[Report: use of microsurgery for the prevention and treatment of cancer-related lymphedema]

Coté M, Kouakou C, Rousseau A
Record ID 32018002650
French
Original Title: Avis- Utilisation des microchirurgies pour la prévention et le traitement du lymphœdème lié au cancer
Authors' objectives: oduction Cancer-related lymphedema is a complication caused by dysfunction of the lymphatic system following certain oncologic treatments or by the cancer itself, the most common of which are breast, gynecological, skin and urogenital cancers. It can occur after surgical treatment of cancer such as lymph node dissection or sentinel node biopsy, but also following radiotherapy treatments. Microsurgery could be an alternative to restore the damaged lymphatic network and thus prevent and improve the symptoms of people with cancer-related lymphedema. Among these microsurgeries is Lymphatic Microsurgical Preventing Healing Approach (LYMPHA). This is performed at the same time as the oncology surgery, before the onset of lymphedema. Lymphaticovenous anastomosis and vascularized lymph node transfer are, for their part, therapeutic microsurgeries performed on patients with lymphedema. Given the potential benefits of LYMPHA, lymphaticovenous anastomosis, and vascularized lymph node transfer for the prevention and treatment of cancer-related lymphedema, INESSS was mandated to evaluate the clinical relevance of these microsurgeries in Quebec health care institutions and, if appropriate, to make recommendations regarding the organization of this service offering in Quebec.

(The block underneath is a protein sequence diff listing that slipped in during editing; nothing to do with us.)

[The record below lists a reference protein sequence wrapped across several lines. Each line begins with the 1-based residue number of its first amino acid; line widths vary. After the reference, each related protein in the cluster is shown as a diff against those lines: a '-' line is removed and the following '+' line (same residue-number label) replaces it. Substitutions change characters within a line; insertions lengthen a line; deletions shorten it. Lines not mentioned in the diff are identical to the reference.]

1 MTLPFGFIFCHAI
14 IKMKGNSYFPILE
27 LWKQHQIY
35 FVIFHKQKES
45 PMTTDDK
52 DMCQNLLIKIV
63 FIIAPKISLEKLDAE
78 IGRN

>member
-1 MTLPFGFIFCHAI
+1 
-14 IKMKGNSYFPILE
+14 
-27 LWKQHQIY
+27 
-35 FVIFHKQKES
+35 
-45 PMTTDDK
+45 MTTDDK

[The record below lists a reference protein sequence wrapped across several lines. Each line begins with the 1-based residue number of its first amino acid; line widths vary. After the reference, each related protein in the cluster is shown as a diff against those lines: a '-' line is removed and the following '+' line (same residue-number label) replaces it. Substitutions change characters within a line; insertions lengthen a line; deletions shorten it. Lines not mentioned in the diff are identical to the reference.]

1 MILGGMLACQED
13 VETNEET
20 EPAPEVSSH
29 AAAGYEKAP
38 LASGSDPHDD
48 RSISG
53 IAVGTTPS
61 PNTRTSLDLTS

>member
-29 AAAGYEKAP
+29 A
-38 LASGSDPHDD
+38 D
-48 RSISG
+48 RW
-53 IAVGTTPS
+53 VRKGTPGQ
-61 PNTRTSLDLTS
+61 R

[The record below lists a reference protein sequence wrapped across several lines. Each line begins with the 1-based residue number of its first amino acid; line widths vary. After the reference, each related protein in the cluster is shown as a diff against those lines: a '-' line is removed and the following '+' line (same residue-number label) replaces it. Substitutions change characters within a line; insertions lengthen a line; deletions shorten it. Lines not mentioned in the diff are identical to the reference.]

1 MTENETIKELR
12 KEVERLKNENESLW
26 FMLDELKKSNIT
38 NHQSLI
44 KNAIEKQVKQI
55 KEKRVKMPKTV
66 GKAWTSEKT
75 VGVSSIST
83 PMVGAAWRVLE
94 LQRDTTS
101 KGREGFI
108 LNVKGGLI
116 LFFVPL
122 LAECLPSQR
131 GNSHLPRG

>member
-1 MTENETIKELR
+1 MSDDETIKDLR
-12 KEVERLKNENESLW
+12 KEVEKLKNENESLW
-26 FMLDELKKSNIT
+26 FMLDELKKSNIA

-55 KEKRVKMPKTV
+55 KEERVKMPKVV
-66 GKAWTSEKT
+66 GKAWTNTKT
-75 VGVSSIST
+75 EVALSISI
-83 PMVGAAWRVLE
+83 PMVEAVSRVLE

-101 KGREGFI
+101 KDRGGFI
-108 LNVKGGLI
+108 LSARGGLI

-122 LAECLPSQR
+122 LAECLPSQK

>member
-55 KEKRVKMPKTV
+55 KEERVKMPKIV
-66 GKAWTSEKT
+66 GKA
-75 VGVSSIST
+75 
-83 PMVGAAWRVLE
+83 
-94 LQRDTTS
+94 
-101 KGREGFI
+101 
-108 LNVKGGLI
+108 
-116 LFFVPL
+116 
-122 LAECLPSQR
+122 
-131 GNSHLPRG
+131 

Authors' results and conclusions: RESULTS: (#1: Health needs): Cancer-related lymphedema is relatively common and occurs primarily following surgical treatment of cancer (lymph node dissection or sentinel node biopsy), but also following radiation treatments. • The majority of cancer-related lymphedema occurs within 2 years of cancer surgery, but clinical experience has shown that some patients develop symptoms up to 20 years later. • Lymphedema is a pervasive and significant source of anxiety for patients. Unlike cancer, patients have no hope of recovery from lymphedema. (#2: Management): Access to complex decongestive therapy is limited due to a limited number of certified therapists performing this procedure. Most of them work in private clinics, which requires a significant financial investment from the patient. • Patient compliance with complex decongestive therapy appears to be variable due to the large amount of daily care. Self-drainage, compression garments, skin care and exercise occupy a large part of the patient’s day. • Complex decongestive therapy could maintain a reduced volume of the affected limb without restoring the injured lymphatic network. (#3: Status of microsurgery practice in Quebec): Currently, no facilities offer LYMPHA to prevent cancer-related lymphedema. • Two Montreal health care facilities offer microsurgeries to treat patients with lymphedema using the lymphaticovenous anastomosis or vascularized lymph node transfer. • A third facility is currently developing a project to acquire the necessary equipment to perform LYMPHA, lymphaticovenous anastomosis and vascularized lymph node transfer. • Three plastic surgeons are subspecialized in microsurgeries for the prevention and/or treatment of lymphedema. The number of patients currently treated remains minimal. • According to the experts consulted, the provision of therapeutic microsurgeries services should be concentrated in certain specialized centres having the necessary expertise and equipment. (#4: Assessment of the level of scientific evidence): Although there are a few studies on the subject, the level of evidence associated with the evaluation of the efficacy and safety of microsurgery for the prevention or treatment of breast cancer-associated lymphedema is considered low. Several methodological limitations and variability make generalizations of the available data extremely difficult. • There are insufficient available data to evaluate the efficacy of microsurgery for lymphedema in other cancers. • For these reasons, the following findings relate only to microsurgery for the prevention and treatment of breast cancer-related lymphedema. (#5: Efficacy and safety): LYMPHA, the only procedure that can prevent breast cancer-related lymphedema, appears to be an effective technique that decreases the risk of developing lymphedema following axillary dissection in breast cancer treatment. • Lymphaticovenous anastomosis and vascularized lymph node transfer appear to be effective techniques for the treatment of breast cancer-related lymphedema by: - decreasing the volume of the affected limb; - reducing the annual number of episodes of cellulitis and lymphangitis; - improving patients’ quality of life and symptoms; - reducing or discontinuing the use of compression garments. • All three microsurgeries have few side effects. The only major complication reported in a limited number of patients is the development of lymphedema at the donor site following the lymph node transfer technique. No major complications have been reported with LYMPHA or lymphaticovenous anastomosis. • According to the experts consulted, the effectiveness of microsurgeries is dependent on patient selection. The development of selection criteria, although not clearly explicit in the selected literature, is necessary. (#6: Efficiency and cost Analysis): Analysis of the economic evaluations identified in the literature suggests that microsurgeries for the prevention and treatment of breast cancer-related lymphedema would be cost-effective compared with complex decongestive therapy. Given the uncertainty associated with the clinical data, the methodological weaknesses of the identified studies, and the transferability issues observed, an efficiency analysis could not be performed. • A cost analysis shows that LYMPHA, lymphaticovenous anastomosis and vascularized lymph node transfer could result in total costs of $5149, $9956 and $15745 per patient in Quebec hospitals, respectively. • Considering that approximately 25 % of people with lymphedema could be candidates for microsurgery (expert opinion), and that the number of potential new cases of breast cancer-related lymphedema in 2019 is estimated to be between 635 and 1,074 patients, the gross budgetary impact to treat these new candidates could be between $1.4 million and $3.8 million over 1 year. This estimate is highly hypothetical and does not take into account the purchase and maintenance of equipment, all cumulative lymphedema cases from previous years, and the limited capacity of technical facilities. In addition, the estimate does not take into account the potential savings that could be generated by a decrease in the number of compression garments reimbursed by the RAMQ (Régie de l’assurance maladie du Québec) assistance program and a decrease in the number of hospitalizations related to episodes of cellulitis in lymphedema patients.